While much recent international attention has been paid to hijackings and piracy off the eastern coast of Africa, the continent’s western coast is also infested with pirates. And while there has been some success thwarting criminals near Somali waters, there hasn’t been no such victory against their counterparts in Nigeria.
The Gulf of Guinea has recently seen an uptick in oil drilling and transportation of cocoa and metals to international markets. Of course, this uptick in economic activity also brings an uptick in piracy. This problem has yet to be seriously address for several reasons.
First of all, ships are not taking the same precautions as they are in areas more famous for their risk. Additionally, national navies have not taken the counter-piracy actions that their counterparts in other areas of the world have. Worst of all, countries with maritime sovereignty have thus far refused the help of international forces, mostly out of the prideful desire to police their own waters. Lastly, geography is part of the issue– while ships in the east are able to travel at high speeds to reduce the risk of being boarded, many ships in the Gulf of Guinea are required to anchor at sea off of Nigeria, turning them into sitting ducks.
Pirate attacks in Nigeria are slightly on the rise this year compared to last year, which is concerning because in other regions they are on the decline. Another worrisome factor is that guns were used in the vast majority of attacks, which cannot be said for other regions in the world, where pirates tend to make use of machetes and blunt objects.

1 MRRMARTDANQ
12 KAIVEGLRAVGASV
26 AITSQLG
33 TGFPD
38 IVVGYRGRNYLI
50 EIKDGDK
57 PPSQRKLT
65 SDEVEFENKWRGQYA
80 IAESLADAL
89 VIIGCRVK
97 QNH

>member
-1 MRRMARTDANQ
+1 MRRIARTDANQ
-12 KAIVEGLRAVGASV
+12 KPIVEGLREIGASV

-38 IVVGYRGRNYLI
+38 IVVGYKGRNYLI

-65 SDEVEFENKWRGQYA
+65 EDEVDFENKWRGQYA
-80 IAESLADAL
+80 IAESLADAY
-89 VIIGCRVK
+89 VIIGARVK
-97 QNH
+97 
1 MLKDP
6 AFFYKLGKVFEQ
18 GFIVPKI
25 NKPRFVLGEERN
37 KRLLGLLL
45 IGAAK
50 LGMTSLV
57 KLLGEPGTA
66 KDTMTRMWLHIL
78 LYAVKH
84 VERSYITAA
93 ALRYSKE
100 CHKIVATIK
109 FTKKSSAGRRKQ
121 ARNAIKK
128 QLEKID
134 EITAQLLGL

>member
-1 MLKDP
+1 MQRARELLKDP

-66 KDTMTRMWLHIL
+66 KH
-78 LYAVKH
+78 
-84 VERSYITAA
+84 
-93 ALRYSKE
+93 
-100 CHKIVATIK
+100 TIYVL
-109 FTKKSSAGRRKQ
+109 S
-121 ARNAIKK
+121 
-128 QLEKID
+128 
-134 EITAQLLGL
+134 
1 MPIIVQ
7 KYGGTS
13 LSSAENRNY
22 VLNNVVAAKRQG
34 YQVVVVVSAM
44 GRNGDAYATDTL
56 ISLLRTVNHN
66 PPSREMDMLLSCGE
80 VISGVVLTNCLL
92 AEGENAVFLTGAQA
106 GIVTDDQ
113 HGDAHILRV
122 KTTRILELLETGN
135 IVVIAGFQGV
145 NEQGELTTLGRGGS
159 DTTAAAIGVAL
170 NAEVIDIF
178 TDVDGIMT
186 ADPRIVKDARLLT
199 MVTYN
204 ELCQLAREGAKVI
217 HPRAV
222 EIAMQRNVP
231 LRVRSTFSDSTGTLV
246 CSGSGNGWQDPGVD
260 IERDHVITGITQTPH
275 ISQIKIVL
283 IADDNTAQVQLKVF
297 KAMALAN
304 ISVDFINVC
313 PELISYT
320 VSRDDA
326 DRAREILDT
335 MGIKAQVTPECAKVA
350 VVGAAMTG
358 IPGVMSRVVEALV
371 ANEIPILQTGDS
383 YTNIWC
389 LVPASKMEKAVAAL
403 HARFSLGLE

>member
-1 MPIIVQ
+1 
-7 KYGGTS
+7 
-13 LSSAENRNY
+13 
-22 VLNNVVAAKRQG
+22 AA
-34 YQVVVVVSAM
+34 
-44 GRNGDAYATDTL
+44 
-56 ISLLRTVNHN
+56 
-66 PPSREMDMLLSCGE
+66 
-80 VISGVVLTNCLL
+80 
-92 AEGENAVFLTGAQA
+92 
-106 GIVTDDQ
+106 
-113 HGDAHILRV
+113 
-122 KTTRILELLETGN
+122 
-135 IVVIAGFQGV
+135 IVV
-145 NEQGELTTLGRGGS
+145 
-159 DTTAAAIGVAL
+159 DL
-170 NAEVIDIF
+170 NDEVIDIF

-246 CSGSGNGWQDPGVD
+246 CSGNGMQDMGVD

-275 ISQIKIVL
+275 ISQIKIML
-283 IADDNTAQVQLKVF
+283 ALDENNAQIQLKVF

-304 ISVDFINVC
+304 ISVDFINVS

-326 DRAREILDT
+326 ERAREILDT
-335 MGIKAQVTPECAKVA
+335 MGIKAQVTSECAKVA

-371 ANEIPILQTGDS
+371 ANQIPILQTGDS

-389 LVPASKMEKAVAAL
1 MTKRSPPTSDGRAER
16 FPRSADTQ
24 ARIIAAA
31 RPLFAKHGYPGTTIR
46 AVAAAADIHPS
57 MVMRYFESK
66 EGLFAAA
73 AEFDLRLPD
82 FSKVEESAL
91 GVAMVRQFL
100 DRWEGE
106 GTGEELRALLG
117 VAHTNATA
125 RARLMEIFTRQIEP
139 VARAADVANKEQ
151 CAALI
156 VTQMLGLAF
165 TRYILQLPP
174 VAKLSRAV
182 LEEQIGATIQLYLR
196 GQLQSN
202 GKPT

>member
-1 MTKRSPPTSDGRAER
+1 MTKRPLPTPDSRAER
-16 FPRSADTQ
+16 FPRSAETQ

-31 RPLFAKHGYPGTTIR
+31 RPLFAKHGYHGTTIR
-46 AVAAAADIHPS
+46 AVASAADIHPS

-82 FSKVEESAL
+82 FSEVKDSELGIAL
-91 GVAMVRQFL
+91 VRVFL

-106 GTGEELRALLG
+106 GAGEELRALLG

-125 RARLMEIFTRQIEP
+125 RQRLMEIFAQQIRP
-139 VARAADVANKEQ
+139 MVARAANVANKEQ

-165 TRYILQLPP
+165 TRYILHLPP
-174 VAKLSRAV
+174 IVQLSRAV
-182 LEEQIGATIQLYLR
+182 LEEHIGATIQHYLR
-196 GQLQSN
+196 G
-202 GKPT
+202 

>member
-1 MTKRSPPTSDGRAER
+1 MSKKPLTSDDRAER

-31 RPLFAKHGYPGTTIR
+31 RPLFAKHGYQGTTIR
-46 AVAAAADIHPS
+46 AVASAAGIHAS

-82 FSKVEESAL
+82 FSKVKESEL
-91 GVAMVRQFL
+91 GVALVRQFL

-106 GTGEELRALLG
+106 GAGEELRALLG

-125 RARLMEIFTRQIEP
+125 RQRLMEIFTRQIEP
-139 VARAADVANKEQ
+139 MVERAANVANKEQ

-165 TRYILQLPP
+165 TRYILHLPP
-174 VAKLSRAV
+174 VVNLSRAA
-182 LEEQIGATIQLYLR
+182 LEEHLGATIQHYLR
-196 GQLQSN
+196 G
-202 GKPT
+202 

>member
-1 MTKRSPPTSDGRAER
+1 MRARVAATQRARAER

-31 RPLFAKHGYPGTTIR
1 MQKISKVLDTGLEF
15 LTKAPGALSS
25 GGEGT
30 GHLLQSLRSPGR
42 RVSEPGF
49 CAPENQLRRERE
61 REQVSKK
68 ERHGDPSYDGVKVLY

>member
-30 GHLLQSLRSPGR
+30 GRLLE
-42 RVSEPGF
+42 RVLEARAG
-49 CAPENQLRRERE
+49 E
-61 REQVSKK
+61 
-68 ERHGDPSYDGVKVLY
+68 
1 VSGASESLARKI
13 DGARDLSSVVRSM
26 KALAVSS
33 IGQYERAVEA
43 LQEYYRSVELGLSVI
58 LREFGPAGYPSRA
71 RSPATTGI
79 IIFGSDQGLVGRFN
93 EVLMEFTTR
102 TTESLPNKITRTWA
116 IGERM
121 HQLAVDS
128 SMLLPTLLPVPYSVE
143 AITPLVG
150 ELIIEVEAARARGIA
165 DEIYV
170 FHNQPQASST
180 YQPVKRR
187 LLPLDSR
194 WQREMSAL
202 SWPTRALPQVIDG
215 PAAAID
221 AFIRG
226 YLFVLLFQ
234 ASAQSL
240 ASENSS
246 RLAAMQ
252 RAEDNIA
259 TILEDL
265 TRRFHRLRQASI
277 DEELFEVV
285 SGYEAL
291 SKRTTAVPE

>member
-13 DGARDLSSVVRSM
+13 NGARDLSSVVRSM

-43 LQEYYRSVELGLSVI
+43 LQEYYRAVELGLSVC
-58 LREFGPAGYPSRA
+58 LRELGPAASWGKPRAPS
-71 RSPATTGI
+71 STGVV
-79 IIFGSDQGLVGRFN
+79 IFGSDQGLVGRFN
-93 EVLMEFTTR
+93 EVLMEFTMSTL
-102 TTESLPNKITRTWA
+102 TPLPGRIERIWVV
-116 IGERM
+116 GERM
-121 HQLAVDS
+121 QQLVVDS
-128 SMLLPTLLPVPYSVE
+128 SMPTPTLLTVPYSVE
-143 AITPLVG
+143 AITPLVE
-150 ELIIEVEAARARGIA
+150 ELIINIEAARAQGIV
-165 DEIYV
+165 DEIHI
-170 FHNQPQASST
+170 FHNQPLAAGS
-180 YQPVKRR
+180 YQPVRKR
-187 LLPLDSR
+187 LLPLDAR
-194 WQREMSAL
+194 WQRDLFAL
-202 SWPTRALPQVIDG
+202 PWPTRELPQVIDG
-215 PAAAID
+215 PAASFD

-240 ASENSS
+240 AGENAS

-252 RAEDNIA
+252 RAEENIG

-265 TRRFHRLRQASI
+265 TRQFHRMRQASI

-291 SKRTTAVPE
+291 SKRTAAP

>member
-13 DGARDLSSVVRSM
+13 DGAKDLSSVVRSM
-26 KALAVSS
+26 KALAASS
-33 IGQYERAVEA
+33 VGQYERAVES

According to Rory Lambrock, an intelligence analyst for private security firm AKE Group, “The Gulf of Guinea presents the most complex maritime security environment for commercial vessels today, due to the range of attacks from smash and grab robberies to hijackings and abduction.”
He went on to say that piracy in the Gulf of Guinea is actually more lucrative than the brand practiced by Somali pirates, because of the quick turnaround for stolen cargo such as oil, as opposed to the long and arduous process it takes to negotiate ransom for hostages.
Yet despite the risk to industry and human life, national governments of states in this gulf are reluctant to let foreign powers police their own waters. Much of the success in Somalia is due to the fact that the government there is not functional enough to even assert claims of sovereignty.
Shipping firms in the Gulf of Guinea may want to follow suit with their eastern counterparts– much of the success in counter-piracy there has come from hiring private security firms to help prepare crews and ships for assault, and even provide security teams to the most valuable cargo ships.
This step may be more important than in other geographic areas, because local countries’ refusal to grant international forces the right to operate in national waters means it is up to the companies themselves to take on counter-piracy efforts.